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Heart Health Test - Verisana Lab

Heart Health Test

179.95$ FREE Shipping - Original Price 179.95$

SKU: UBS-VS.13 Category:

With the Heart Health Test you can determine your risk of heart diseases. The test analyzes the most important heart markers:

  1. Total Cholesterol
  2. HDL protein
  3. LDL protein
  4. Triglycerides
  5. HbA1c
  6. hs-CRP
Availability: deliverable immediately
  • Details
  • Test measures
  • Symptoms
  • Sample collection guide
  • Reviews
Who should take the test?

Every 40 seconds someone in the U.S. has a heart attack. A lot of the patients did not even know their heart was in danger. Still, severe diseases like this do not come out of nowhere. With regular lab testing risk factors such as high cholesterol, high blood sugars or high inflammation levels can be detected early and many of the resulting chronic diseases can be avoided by simple lifestyle changes.

If you know your risk for heart disease, you can take steps to reduce it and protect your heart. The Heart Health Test allows you to analyze the most important markers that indicate your risk of developing cardiovascular and arteriosclerotic diseases. Detecting risk factors early allows you to make dietary changes and improve your health.

How does it work?

Once your order has been processed, you will be sent a blood sample collection kit. You collect your sample from the comfort of your own home and send it right back to our CLIA-certified partner laboratory. We analyze your sample and inform you that your results have been uploaded to your confidential account on our secure website.

What guidance will I get along with my results?

Following the completion of the analysis, you will receive a lab report that includes explanations for the analyzed markers and details on potential symptoms linked to imbalances. Additionally, we strongly advise that you discuss the results you receive from us with your healthcare provider or practitioner.

Moreover, additional information can be found on our website, particularly within various test categories, “health conditions,” and the Frequently Asked Questions (FAQs) section. If you have any further inquiries, please feel free to reach out to us by sending an email to

How is my privacy protected?

Samples for our tests are collected in the privacy of your own home. Both we and our partner laboratories (which may be contracted by us to conduct some or all analyses of your test) take customer privacy very seriously.

You will be the sole person with access to this information, and we guarantee that we will not disclose your information to any unauthorized third parties. Additionally, all samples will be disposed of after analysis. Both our Verisana portal for registering kits and receiving results as well as our CLIA-certified partner laboratories are fully HIPAA-compliant.

Test measures
For the Heart Health Test we analyze:
  • Total Cholesterol
  • HDL protein
  • LDL
  • Triglycerides
  • HbA1c
  • hs-CRP
Total Cholesterol

Cholesterol is a waxy, fat-like substance that is vital for the normal functioning of the body. In the blood, cholesterol is transported in the form of lipoprotein complexes (HDL and LDL). Total cholesterol is a measure of the total amount in the blood, including all the different cholesterol components.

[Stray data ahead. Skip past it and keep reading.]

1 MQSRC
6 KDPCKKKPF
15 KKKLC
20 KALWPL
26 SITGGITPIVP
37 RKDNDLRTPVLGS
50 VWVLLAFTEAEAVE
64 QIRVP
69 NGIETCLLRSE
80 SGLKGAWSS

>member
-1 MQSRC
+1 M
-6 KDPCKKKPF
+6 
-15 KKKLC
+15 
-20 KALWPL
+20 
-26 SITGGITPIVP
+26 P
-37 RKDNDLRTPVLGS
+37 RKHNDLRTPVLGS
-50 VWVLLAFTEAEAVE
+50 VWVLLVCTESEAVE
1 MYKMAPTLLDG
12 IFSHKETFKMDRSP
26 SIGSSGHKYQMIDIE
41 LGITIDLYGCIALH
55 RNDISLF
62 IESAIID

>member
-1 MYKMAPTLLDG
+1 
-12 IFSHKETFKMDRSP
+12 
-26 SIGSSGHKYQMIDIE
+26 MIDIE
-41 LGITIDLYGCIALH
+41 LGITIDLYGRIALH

Increased cholesterol levels may have a negative impact on health. High cholesterol has no symptoms per se. It does, however, rise the risk of vessel conclusion and heart disease. Therefore, cholesterol levels can be used to assess the risk of cardiovascular disease but should be interpreted in the presence of the cholesterol components listed below.


High-density lipoprotein (HDL) carries excess cholesterol from the body’s periphery to the liver, where it can be cleared. Therefore, HDL is sometimes referred to as “good cholesterol”. The higher your levels of HDL the lower the risk of developing arteriosclerotic diseases.
Low HDL cholesterol puts you at higher risk for heart disease. Being overweight can be a key factor leading to (too) low HDL cholesterol levels. Other factors associated with low HDL are e.g., type 2 diabetes, smoking, being sedentary, and genetic predisposition.


Low-density lipoprotein (LDL) transports cholesterol from the liver to the body’s periphery. As it can be deposited in arteries, it is generally considered the “bad cholesterol”. However, levels within the normal range are considered good for heart health. If there is too much cholesterol for the cells to use, it can build up in the artery walls, leading to a higher risk of arteriosclerotic diseases and may result in serious heart and vascular problems.


Triglycerides are the primary form of fat and play a major role as an energy source. They circulate in the bloodstream either to provide energy for the cells or to be stored in adipose tissue throughout the body for future energy requirements. Triglyceride levels are usually lowest after fasting and highest after eating.
Increased levels are indicative of a metabolic abnormality and tend to be more common in people with low thyroid levels or poorly controlled diabetes. Along with elevated cholesterol, increased triglyceride levels are considered a risk factor for atherosclerotic disease. Also, elevated levels of estrogen or corticosteroids caused by medication or hormonal imbalances are sources of high blood levels of triglycerides that may raise the risk of vessel conclusion and heart disease.